along the midway. My family took me it, going up some wooden steps to enter. In the center of the room was a large cylinder lying on a support and inside this object was a young woman. Only her head stuck out on one end. The rest of her was completely encased. There were glass windows along the side where you could see her body. Over her head was a mirror where she could see herself, or at least her face. She spoke, greeting people passing by her strange prison. This was an iron lung and it breathed for her.

I am not sure why such a contraption was on display at a Carnival. My guess is it was because on the then very prevalent Polio epidemic. The Salk Polio vaccine had not been developed yet. Its discovery came in 1952 and it was announced to the population in 1953.  Prior to that their were many people confined to an Iron Lung, the majority being children. Perhaps this display was to bring Polio to the public attention, although I doubt such attention was needed. It was a dreaded disease, much feared. The President in place when I was born had it, but he wasn't confined to an Iron Lung. His case of Infantile Paralysis. or Polio, put braces on his legs and sat him in a wheelchair, but did not cause him to be unable to breath on his own.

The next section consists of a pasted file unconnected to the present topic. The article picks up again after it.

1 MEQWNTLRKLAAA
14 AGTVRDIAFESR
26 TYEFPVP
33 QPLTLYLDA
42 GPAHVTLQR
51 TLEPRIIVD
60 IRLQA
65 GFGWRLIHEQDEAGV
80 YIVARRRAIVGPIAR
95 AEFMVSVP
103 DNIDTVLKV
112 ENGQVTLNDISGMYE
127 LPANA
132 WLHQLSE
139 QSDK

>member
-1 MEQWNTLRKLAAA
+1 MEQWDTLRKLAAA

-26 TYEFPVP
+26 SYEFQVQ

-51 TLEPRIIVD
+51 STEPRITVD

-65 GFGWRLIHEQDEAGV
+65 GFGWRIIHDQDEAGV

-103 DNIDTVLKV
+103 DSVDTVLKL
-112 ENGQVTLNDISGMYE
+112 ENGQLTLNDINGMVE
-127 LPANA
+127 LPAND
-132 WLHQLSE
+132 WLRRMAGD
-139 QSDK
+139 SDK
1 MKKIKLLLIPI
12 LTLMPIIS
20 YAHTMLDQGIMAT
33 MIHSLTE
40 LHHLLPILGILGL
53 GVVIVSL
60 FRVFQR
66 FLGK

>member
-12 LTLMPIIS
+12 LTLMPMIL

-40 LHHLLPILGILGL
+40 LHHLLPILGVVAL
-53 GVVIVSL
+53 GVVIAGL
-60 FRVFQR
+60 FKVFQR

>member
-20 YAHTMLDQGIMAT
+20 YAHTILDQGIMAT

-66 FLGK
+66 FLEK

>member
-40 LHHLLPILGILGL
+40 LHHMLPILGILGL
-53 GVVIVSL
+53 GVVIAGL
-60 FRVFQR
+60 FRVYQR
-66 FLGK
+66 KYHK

After I went through that carnival exhibit I had nightmares that went on for weeks, months. How horrible to live like that, locked away in a great tin can unable to walk about or anything. This idea of confinement became one of my greatest fears.